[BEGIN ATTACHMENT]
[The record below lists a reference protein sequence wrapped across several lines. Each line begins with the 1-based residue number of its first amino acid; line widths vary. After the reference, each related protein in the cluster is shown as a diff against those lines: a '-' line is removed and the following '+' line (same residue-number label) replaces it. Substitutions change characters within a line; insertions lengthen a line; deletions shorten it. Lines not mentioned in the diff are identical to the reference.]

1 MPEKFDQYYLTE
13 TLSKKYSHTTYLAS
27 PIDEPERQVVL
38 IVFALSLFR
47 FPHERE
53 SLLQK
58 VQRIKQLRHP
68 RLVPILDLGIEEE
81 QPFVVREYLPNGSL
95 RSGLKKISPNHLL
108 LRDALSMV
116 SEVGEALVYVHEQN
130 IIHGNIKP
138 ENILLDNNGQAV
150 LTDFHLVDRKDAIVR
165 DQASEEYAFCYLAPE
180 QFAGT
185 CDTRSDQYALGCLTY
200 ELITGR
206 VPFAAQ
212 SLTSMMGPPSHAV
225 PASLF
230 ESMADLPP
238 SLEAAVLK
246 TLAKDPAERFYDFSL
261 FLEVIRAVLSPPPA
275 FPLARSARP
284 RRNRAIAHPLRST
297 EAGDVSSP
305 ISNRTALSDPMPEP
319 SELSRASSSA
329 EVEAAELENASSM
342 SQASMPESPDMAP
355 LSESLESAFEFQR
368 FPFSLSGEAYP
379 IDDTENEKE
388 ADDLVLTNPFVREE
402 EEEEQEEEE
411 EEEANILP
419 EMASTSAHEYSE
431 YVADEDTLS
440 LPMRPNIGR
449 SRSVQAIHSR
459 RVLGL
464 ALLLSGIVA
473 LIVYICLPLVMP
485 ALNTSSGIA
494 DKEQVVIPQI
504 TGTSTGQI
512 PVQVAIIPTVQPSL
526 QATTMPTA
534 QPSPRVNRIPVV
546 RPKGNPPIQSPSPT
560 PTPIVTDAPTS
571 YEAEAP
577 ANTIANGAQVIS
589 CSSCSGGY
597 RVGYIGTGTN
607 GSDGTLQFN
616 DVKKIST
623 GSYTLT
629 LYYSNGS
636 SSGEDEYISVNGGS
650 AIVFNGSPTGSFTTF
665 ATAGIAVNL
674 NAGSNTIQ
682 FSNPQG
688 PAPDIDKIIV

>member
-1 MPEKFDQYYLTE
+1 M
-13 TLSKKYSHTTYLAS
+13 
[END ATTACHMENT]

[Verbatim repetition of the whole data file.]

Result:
[The record below lists a reference protein sequence wrapped across several lines. Each line begins with the 1-based residue number of its first amino acid; line widths vary. After the reference, each related protein in the cluster is shown as a diff against those lines: a '-' line is removed and the following '+' line (same residue-number label) replaces it. Substitutions change characters within a line; insertions lengthen a line; deletions shorten it. Lines not mentioned in the diff are identical to the reference.]

1 MPEKFDQYYLTE
13 TLSKKYSHTTYLAS
27 PIDEPERQVVL
38 IVFALSLFR
47 FPHERE
53 SLLQK
58 VQRIKQLRHP
68 RLVPILDLGIEEE
81 QPFVVREYLPNGSL
95 RSGLKKISPNHLL
108 LRDALSMV
116 SEVGEALVYVHEQN
130 IIHGNIKP
138 ENILLDNNGQAV
150 LTDFHLVDRKDAIVR
165 DQASEEYAFCYLAPE
180 QFAGT
185 CDTRSDQYALGCLTY
200 ELITGR
206 VPFAAQ
212 SLTSMMGPPSHAV
225 PASLF
230 ESMADLPP
238 SLEAAVLK
246 TLAKDPAERFYDFSL
261 FLEVIRAVLSPPPA
275 FPLARSARP
284 RRNRAIAHPLRST
297 EAGDVSSP
305 ISNRTALSDPMPEP
319 SELSRASSSA
329 EVEAAELENASSM
342 SQASMPESPDMAP
355 LSESLESAFEFQR
368 FPFSLSGEAYP
379 IDDTENEKE
388 ADDLVLTNPFVREE
402 EEEEQEEEE
411 EEEANILP
419 EMASTSAHEYSE
431 YVADEDTLS
440 LPMRPNIGR
449 SRSVQAIHSR
459 RVLGL
464 ALLLSGIVA
473 LIVYICLPLVMP
485 ALNTSSGIA
494 DKEQVVIPQI
504 TGTSTGQI
512 PVQVAIIPTVQPSL
526 QATTMPTA
534 QPSPRVNRIPVV
546 RPKGNPPIQSPSPT
560 PTPIVTDAPTS
571 YEAEAP
577 ANTIANGAQVIS
589 CSSCSGGY
597 RVGYIGTGTN
607 GSDGTLQFN
616 DVKKIST
623 GSYTLT
629 LYYSNGS
636 SSGEDEYISVNGGS
650 AIVFNGSPTGSFTTF
665 ATAGIAVNL
674 NAGSNTIQ
682 FSNPQG
688 PAPDIDKIIV

>member
-1 MPEKFDQYYLTE
+1 M
-13 TLSKKYSHTTYLAS
+13 